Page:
Yves here. I hate to say this, but I warned that a big spike in homelessness and distress was baked in as eviction moratoriums ended, almost exactly coinciding with the ending of funding or emergency top-ups to other income support programs. TheThe Coming Deadly Covid Winter included a section on the grim prospects for tenants in distress:
The year-end double whammy: end of relief and end of eviction ban. A study by the Century Foundation late last week described how 12 million Americans would lose extended unemployment insurance due to the expiration of two pandemic programs and the expiration of full federal funding for an extended benefits program. While 2.9 million of that 12 million might qualify for extended benefits under state programs, those coffers look empty. Congress looks unlikely to step up by the drop-dead date….
As we found with the CARES Act, unemployment insurance is a fast way to get funds to a lot of people. If these various programs lapse, which looks likely, nothing will even start to happen until the Biden Administration takes office, which means that even in an optimistic scenario, the earliest suffering citizens might see some relief is March.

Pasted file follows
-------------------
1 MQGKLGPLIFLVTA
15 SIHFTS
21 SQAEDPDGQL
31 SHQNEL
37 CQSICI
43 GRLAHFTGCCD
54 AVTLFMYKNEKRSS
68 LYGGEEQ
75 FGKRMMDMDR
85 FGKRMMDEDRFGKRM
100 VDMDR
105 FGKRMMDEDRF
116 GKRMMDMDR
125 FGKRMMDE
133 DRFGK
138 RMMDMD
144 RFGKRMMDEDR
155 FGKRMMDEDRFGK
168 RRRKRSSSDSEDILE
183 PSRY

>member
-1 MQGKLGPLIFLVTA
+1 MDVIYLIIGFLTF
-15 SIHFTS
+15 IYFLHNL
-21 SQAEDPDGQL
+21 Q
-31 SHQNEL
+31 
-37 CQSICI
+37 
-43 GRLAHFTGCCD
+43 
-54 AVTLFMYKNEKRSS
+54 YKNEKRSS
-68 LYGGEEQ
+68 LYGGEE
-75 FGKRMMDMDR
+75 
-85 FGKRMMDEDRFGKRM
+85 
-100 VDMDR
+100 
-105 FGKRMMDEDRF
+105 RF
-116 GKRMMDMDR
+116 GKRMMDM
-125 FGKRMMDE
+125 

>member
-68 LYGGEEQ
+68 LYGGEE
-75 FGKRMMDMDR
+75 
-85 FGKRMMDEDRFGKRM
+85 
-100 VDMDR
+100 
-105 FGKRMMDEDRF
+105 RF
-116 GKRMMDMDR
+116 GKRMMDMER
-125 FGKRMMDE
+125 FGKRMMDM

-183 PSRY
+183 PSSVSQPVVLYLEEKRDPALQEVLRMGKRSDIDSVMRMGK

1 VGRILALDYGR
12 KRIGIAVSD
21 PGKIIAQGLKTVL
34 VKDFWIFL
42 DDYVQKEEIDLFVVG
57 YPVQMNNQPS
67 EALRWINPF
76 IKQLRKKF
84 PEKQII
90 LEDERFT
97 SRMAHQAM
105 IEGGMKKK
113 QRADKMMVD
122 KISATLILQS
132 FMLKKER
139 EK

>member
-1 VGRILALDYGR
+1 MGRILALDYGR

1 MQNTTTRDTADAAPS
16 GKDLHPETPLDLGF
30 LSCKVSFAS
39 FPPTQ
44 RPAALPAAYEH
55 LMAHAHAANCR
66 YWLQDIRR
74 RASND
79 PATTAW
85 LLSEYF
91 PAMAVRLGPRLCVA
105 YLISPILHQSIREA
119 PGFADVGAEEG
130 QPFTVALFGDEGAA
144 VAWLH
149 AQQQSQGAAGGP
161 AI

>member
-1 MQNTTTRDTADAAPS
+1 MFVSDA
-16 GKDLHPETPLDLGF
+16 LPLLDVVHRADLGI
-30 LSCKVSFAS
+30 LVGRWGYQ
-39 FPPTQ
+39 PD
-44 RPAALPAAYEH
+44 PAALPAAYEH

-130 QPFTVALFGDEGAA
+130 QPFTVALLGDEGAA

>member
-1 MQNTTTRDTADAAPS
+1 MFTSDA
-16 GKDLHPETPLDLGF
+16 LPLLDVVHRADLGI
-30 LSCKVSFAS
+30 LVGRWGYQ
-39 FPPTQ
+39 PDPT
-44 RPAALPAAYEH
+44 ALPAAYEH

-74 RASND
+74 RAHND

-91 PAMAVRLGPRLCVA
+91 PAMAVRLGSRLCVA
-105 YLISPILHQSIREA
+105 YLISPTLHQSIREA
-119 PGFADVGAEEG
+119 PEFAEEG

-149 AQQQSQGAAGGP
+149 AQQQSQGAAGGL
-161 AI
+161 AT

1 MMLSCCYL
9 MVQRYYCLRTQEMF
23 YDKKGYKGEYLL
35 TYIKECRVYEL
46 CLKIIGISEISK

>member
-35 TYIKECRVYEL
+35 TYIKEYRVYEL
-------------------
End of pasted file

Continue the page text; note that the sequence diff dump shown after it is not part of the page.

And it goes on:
The Trump eviction ban also expires on January 1. Even though some landlords have already tried to circumvent it, or have simply taken to harassing tenants, the real crisis begins after the stay ends.
The current stimulus plans on the table are Scrooge-y: no $1200 stimulus, only $300 a week in extra unemployment benefits. While we did mention above that the earlier $600 a week unemployment supplement got money into workers’ hands faster than stimulus checks, some systems were and are backed up. Readers have complained in comments about considerably overdue payments in California, and I’ve heard of similar arrearages here in Alabama.
Some of the less unlucky will be able to find shelter with relatives and friends, even if it’s in a basement or on a couch. Some will live in cars, a bad proposition much of the year but even worse in colder climes during the winter. Some will wind up in homeless camps, which is guaranteed to spread diseases like hepatitis A, typhus, and even cholera. And that’s before factoring in suicides.